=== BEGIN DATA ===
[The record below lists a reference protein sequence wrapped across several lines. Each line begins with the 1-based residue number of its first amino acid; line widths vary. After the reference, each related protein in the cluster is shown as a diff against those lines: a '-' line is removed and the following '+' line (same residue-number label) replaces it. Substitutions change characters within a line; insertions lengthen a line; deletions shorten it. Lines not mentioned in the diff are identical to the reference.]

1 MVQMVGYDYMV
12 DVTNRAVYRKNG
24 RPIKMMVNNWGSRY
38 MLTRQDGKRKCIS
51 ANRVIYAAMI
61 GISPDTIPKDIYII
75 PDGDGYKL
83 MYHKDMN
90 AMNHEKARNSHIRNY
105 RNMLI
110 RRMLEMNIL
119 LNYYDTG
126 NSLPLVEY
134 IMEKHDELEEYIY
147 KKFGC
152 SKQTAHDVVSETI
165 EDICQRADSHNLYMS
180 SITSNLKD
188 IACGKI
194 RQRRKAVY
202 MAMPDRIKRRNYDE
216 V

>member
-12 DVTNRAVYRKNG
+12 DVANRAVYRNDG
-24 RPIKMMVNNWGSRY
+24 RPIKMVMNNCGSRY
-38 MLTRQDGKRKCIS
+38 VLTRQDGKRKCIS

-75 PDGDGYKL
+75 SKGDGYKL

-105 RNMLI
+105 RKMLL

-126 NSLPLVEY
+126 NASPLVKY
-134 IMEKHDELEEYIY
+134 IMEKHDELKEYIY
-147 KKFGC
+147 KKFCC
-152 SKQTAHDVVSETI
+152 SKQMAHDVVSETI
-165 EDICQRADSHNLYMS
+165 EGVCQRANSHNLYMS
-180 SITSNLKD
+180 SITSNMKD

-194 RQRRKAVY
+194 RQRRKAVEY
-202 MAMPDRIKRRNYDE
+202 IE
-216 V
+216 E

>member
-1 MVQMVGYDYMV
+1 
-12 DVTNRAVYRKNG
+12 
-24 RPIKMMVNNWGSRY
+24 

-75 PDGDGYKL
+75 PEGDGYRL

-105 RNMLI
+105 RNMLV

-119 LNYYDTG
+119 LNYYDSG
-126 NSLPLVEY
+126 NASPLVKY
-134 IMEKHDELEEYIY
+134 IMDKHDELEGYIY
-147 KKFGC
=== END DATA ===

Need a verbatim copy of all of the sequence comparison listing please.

[The record below lists a reference protein sequence wrapped across several lines. Each line begins with the 1-based residue number of its first amino acid; line widths vary. After the reference, each related protein in the cluster is shown as a diff against those lines: a '-' line is removed and the following '+' line (same residue-number label) replaces it. Substitutions change characters within a line; insertions lengthen a line; deletions shorten it. Lines not mentioned in the diff are identical to the reference.]

1 MVQMVGYDYMV
12 DVTNRAVYRKNG
24 RPIKMMVNNWGSRY
38 MLTRQDGKRKCIS
51 ANRVIYAAMI
61 GISPDTIPKDIYII
75 PDGDGYKL
83 MYHKDMN
90 AMNHEKARNSHIRNY
105 RNMLI
110 RRMLEMNIL
119 LNYYDTG
126 NSLPLVEY
134 IMEKHDELEEYIY
147 KKFGC
152 SKQTAHDVVSETI
165 EDICQRADSHNLYMS
180 SITSNLKD
188 IACGKI
194 RQRRKAVY
202 MAMPDRIKRRNYDE
216 V

>member
-12 DVTNRAVYRKNG
+12 DVANRAVYRNDG
-24 RPIKMMVNNWGSRY
+24 RPIKMVMNNCGSRY
-38 MLTRQDGKRKCIS
+38 VLTRQDGKRKCIS

-75 PDGDGYKL
+75 SKGDGYKL

-105 RNMLI
+105 RKMLL

-126 NSLPLVEY
+126 NASPLVKY
-134 IMEKHDELEEYIY
+134 IMEKHDELKEYIY
-147 KKFGC
+147 KKFCC
-152 SKQTAHDVVSETI
+152 SKQMAHDVVSETI
-165 EDICQRADSHNLYMS
+165 EGVCQRANSHNLYMS
-180 SITSNLKD
+180 SITSNMKD

-194 RQRRKAVY
+194 RQRRKAVEY
-202 MAMPDRIKRRNYDE
+202 IE
-216 V
+216 E

>member
-1 MVQMVGYDYMV
+1 
-12 DVTNRAVYRKNG
+12 
-24 RPIKMMVNNWGSRY
+24 

-75 PDGDGYKL
+75 PEGDGYRL

-105 RNMLI
+105 RNMLV

-119 LNYYDTG
+119 LNYYDSG
-126 NSLPLVEY
+126 NASPLVKY
-134 IMEKHDELEEYIY
+134 IMDKHDELEGYIY
-147 KKFGC